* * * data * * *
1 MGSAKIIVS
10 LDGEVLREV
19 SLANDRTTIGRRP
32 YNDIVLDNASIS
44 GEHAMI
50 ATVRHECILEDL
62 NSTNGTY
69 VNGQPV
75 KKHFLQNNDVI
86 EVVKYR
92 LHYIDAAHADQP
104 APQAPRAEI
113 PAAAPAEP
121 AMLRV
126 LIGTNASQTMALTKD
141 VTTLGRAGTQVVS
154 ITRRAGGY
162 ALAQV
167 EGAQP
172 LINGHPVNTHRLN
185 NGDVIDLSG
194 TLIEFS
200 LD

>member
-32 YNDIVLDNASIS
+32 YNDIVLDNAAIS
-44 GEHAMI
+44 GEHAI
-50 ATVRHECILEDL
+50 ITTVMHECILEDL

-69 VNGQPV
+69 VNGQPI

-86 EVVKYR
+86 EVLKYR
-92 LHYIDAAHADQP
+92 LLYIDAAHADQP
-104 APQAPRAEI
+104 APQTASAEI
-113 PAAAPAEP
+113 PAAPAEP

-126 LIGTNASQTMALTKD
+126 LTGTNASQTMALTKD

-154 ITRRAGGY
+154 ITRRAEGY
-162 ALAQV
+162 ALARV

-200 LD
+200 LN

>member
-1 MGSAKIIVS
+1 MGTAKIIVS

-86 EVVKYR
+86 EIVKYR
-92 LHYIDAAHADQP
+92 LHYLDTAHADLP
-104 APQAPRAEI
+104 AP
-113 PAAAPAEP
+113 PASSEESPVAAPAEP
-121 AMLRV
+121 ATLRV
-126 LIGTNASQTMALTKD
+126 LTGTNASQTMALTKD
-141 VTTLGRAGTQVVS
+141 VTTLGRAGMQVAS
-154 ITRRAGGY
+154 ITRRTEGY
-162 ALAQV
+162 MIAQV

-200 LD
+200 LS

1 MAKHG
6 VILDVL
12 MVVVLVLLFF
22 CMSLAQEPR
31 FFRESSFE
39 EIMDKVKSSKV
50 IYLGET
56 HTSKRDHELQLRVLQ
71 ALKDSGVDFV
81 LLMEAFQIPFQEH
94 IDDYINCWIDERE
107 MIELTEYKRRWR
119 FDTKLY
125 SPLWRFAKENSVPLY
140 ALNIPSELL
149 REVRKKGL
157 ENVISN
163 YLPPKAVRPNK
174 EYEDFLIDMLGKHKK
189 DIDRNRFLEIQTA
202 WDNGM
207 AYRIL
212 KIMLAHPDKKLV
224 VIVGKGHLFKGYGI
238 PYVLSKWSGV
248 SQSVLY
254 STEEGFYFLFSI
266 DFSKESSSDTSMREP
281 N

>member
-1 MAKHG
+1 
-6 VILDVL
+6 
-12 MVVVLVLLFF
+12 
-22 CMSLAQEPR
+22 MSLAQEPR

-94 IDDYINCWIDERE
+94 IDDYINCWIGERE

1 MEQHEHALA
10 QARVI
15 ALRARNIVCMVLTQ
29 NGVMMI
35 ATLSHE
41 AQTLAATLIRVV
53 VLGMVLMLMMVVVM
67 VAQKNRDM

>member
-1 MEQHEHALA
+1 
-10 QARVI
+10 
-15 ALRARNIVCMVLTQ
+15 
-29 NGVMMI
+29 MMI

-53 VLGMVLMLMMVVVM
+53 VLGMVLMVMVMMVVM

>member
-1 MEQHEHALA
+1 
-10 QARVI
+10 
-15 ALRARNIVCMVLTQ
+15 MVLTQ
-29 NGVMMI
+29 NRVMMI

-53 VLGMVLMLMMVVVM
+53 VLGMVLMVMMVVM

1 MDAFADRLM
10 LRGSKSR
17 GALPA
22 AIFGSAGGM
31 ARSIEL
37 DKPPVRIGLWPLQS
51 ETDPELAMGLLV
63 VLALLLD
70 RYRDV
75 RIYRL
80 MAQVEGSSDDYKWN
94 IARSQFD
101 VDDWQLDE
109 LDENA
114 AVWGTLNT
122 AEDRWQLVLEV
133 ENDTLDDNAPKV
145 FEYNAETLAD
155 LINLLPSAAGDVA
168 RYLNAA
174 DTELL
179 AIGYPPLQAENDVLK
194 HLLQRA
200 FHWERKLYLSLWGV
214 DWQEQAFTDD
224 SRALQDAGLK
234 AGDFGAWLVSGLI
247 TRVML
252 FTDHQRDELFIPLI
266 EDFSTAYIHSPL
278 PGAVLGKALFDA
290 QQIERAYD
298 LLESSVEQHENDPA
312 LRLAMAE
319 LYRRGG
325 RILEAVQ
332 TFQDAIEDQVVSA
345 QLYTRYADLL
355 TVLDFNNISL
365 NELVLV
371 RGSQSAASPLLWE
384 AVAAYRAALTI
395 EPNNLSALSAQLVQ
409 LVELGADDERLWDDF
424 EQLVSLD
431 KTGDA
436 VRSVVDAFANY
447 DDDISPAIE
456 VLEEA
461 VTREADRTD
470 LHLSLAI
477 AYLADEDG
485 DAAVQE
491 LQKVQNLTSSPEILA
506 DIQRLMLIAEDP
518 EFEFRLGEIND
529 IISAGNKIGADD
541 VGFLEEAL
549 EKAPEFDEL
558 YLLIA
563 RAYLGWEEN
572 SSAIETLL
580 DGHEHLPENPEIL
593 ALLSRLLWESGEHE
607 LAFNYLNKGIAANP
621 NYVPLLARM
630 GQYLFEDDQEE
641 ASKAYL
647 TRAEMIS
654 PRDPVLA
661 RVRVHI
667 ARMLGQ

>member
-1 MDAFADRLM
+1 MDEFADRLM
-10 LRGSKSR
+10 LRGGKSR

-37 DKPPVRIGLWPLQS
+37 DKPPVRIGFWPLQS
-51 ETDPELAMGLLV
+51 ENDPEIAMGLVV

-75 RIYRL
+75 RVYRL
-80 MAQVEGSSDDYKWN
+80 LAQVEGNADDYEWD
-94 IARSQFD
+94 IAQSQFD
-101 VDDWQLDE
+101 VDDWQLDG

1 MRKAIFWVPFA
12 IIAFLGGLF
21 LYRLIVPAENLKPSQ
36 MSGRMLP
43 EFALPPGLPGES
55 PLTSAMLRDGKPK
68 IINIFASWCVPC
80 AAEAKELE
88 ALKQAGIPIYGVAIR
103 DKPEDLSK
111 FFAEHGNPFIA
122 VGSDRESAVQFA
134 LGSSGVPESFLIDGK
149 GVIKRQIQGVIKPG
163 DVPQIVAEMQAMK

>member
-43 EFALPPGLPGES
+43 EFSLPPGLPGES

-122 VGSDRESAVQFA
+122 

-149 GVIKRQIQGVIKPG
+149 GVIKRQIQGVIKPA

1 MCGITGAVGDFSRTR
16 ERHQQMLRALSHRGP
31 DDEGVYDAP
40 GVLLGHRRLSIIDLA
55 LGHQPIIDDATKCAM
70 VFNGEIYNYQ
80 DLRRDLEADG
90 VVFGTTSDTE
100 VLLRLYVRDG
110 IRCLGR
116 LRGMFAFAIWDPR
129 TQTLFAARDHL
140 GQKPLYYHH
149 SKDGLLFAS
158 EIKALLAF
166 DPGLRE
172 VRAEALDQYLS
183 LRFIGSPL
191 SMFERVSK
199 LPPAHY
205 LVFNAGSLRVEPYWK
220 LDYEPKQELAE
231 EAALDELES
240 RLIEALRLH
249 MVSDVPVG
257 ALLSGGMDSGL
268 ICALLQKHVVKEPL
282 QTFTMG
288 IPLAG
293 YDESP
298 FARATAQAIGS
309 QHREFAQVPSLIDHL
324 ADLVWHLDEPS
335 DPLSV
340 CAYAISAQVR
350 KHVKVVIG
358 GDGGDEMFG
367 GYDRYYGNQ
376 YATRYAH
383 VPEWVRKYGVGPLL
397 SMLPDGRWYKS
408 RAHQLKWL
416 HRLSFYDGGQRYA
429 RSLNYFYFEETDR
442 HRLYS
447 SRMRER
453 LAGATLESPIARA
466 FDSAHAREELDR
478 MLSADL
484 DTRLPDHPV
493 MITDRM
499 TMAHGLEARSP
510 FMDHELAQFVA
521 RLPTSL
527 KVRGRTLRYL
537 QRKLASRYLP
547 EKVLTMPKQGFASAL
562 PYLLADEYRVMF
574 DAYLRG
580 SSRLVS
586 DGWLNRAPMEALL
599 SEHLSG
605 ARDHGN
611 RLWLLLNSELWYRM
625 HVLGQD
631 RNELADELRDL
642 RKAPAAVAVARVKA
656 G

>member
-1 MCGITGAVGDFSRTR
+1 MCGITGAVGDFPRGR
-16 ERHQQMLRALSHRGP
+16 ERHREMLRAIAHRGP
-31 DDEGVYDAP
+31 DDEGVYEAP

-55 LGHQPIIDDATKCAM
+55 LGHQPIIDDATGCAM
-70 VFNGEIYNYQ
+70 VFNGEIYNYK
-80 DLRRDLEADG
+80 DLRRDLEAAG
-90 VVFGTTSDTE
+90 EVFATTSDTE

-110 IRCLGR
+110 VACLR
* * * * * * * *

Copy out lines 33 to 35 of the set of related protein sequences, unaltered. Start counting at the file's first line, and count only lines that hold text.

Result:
-86 EVVKYR
+86 EVLKYR
-92 LHYIDAAHADQP